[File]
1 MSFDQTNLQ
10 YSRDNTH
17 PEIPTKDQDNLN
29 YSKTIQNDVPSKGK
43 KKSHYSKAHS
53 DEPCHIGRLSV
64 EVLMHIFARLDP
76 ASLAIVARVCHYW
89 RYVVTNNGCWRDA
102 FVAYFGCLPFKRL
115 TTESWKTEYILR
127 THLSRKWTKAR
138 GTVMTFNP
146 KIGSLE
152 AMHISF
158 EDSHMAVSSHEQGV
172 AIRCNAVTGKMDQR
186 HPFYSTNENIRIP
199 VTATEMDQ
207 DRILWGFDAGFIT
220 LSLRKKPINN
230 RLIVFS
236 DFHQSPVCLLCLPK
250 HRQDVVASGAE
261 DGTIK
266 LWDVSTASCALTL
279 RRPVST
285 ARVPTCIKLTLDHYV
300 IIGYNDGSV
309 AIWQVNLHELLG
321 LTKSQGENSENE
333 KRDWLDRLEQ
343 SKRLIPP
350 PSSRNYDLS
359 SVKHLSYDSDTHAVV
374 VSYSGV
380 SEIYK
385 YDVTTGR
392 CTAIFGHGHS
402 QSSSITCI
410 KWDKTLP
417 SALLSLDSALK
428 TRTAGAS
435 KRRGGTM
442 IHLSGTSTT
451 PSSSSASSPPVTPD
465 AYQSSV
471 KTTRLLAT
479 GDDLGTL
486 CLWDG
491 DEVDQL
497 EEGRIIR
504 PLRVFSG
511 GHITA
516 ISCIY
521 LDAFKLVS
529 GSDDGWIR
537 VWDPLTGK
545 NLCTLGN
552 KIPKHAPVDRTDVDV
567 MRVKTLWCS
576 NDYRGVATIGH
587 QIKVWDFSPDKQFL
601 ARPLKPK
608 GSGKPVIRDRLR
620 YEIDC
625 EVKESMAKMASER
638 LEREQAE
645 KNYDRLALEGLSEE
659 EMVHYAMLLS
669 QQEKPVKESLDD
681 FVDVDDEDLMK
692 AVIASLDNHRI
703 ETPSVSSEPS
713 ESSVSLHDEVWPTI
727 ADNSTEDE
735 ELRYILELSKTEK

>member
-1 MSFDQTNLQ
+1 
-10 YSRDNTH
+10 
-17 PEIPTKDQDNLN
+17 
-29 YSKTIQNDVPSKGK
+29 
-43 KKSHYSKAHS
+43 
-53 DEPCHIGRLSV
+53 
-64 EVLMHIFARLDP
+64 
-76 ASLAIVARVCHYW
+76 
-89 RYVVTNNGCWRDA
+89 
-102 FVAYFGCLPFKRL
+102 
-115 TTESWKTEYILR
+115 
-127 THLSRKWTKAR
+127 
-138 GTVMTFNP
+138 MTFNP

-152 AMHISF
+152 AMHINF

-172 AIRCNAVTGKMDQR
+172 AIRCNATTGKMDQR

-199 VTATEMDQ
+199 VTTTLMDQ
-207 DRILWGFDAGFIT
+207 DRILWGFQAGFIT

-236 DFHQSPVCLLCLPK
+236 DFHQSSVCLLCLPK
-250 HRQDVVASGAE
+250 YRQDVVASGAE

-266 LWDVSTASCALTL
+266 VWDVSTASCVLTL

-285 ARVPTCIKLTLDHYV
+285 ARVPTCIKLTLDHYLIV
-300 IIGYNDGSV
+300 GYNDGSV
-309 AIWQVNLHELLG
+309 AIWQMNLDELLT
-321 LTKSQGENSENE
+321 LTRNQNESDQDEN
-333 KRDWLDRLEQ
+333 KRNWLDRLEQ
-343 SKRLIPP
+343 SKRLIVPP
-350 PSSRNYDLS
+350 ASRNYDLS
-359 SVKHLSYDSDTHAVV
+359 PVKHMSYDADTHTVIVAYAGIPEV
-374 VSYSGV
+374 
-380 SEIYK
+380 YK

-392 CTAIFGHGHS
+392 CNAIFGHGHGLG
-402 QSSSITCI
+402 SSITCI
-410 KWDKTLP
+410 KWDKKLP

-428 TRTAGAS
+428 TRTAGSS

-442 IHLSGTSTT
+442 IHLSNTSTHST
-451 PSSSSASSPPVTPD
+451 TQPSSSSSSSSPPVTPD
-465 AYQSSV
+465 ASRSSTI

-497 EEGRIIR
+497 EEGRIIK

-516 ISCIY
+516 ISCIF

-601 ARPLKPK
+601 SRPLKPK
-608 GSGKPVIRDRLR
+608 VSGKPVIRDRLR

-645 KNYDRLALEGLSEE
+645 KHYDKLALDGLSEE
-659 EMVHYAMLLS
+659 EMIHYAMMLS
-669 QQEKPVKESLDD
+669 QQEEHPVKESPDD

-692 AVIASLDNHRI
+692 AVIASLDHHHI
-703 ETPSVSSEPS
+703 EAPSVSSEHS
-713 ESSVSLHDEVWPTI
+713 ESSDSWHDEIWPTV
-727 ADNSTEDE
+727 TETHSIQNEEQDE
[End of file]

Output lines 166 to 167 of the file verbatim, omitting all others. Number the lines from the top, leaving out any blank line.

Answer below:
+669 QQEEHPVKESPDD

-692 AVIASLDNHRI